I think I am misunderstanding "net" again. But then again their website says this:

 

80% of the net proceeds of the draw will go to the charity, with Omaze being paid 20%. It is expected that approximately £500,000 will be raised for the charity, which would mean Omaze being paid £125,000. Irrespective of sales, Omaze has guaranteed a minimum total payment of £100,000 for the charity. No purchase necessary.

 

Surely if they raised £500k for charity then their profit would be £600k odd?

 

I read it as being that they estimate that the profit on the draw in total - and the costs of the draw include buying the house - will be £625k from which the charity will get 80% or £500k and Omaze will get 20% or £125k.

This seems similar to how IIRC Gofundme works where they do all the administration of sponsorship for which they take a percentage. 

To get there they would need to sell £2,500k + £625k + ?£100k (other costs inc. legal, stamp duty) = £3,225k of tickets.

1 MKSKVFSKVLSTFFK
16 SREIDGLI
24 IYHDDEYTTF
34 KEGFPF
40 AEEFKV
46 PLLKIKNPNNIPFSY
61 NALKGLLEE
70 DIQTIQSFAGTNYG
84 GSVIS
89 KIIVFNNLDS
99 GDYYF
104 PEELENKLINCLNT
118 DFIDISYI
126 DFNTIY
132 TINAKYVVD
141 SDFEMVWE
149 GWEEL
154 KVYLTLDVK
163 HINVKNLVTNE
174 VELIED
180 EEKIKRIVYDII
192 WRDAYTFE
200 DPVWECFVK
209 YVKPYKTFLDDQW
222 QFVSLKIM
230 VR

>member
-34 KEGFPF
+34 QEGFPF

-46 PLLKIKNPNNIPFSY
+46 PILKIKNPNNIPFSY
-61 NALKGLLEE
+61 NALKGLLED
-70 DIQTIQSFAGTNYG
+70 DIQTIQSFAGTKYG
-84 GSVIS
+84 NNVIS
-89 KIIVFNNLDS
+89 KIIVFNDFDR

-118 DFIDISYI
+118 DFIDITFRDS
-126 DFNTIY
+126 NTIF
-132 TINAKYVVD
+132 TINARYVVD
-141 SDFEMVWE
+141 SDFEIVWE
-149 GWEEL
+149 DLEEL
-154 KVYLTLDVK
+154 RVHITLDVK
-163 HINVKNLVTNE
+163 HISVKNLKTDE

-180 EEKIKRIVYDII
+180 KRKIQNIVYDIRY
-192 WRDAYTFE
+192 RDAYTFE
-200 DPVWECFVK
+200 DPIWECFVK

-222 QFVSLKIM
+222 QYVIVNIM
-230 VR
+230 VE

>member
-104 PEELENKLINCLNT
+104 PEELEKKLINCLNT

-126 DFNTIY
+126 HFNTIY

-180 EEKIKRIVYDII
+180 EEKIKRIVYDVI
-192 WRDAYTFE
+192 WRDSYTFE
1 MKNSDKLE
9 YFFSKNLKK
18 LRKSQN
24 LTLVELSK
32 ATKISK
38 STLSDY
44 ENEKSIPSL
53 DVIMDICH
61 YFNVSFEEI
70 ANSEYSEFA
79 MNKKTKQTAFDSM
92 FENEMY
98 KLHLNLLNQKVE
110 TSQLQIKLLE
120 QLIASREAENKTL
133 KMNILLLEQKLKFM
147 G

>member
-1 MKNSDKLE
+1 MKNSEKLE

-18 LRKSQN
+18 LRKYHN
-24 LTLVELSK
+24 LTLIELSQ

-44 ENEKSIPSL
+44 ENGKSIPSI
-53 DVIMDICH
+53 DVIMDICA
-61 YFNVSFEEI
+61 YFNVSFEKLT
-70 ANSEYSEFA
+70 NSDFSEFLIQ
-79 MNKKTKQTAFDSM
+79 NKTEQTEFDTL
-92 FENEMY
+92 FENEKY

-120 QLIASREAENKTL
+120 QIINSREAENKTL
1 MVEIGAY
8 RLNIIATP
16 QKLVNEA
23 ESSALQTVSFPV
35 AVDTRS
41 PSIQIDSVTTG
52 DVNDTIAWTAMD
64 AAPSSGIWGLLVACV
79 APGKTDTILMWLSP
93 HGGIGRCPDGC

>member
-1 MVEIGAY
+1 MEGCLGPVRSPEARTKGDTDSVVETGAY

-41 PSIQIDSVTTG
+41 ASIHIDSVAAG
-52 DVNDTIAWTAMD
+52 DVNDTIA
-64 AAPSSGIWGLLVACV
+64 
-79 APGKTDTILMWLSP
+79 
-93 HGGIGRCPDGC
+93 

Though that picture of the flood is absolutely damning; especially when backed up with the reported comment in the Mail article.

Its brochure said 'there is a stream running through the grounds which is a charming feature'. Or, as one local put it: 'a raging torrent and major flood risk when it rains'. :D

 

I think they are looking at a loss here but they will have reserves from other profitable draws.  

Link to comment
Share on other sites

Join the conversation

You can post now and register later. If you have an account, sign in now to post with your account.

Guest
Reply to this topic...

×   Pasted as rich text.   Paste as plain text instead

  Only 75 emoji are allowed.

×   Your link has been automatically embedded.   Display as a link instead

×   Your previous content has been restored.   Clear editor

×   You cannot paste images directly. Upload or insert images from URL.

 Share

  • Recently Browsing   0 members

    No registered users viewing this page.

×
×
  • Create New...